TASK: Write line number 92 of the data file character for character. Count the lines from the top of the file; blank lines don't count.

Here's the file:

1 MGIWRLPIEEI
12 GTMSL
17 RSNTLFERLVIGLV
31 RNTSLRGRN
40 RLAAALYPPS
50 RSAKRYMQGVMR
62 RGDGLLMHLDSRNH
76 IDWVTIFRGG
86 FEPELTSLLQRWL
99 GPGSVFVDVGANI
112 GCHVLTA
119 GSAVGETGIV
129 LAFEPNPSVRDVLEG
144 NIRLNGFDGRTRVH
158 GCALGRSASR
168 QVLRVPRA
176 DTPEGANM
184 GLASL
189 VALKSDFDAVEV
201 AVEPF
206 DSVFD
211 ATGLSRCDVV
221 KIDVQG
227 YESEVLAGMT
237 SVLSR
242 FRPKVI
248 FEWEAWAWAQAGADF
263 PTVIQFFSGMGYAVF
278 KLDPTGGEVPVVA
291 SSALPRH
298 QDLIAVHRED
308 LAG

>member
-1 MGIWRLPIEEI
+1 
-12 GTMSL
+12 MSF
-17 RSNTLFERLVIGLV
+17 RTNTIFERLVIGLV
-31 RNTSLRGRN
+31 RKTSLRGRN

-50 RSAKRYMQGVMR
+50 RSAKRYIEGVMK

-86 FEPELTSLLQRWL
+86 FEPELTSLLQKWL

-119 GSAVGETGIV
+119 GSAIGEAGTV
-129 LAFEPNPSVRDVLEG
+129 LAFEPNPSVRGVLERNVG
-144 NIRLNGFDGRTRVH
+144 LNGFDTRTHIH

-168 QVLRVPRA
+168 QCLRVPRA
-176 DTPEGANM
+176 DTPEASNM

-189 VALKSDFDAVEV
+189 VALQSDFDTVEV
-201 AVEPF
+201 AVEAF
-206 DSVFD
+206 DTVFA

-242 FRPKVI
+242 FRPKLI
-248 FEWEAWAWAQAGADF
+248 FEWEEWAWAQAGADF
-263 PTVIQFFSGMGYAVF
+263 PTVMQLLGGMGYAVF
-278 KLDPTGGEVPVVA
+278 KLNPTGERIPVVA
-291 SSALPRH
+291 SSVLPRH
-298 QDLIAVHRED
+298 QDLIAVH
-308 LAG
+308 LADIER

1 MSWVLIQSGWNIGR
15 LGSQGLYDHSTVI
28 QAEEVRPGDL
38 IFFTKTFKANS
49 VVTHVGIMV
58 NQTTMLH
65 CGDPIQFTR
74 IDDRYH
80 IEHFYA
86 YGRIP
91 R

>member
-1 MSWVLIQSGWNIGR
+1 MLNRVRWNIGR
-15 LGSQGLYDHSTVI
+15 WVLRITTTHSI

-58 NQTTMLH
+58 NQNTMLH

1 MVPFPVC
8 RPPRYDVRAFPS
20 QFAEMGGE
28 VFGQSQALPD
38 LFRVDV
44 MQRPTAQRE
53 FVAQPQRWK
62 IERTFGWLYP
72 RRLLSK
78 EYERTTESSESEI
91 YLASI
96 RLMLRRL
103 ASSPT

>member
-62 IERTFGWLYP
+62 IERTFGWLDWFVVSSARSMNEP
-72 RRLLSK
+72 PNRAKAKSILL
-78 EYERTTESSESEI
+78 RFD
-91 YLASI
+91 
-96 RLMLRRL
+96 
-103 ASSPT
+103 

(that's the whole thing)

-58 NQTTMLH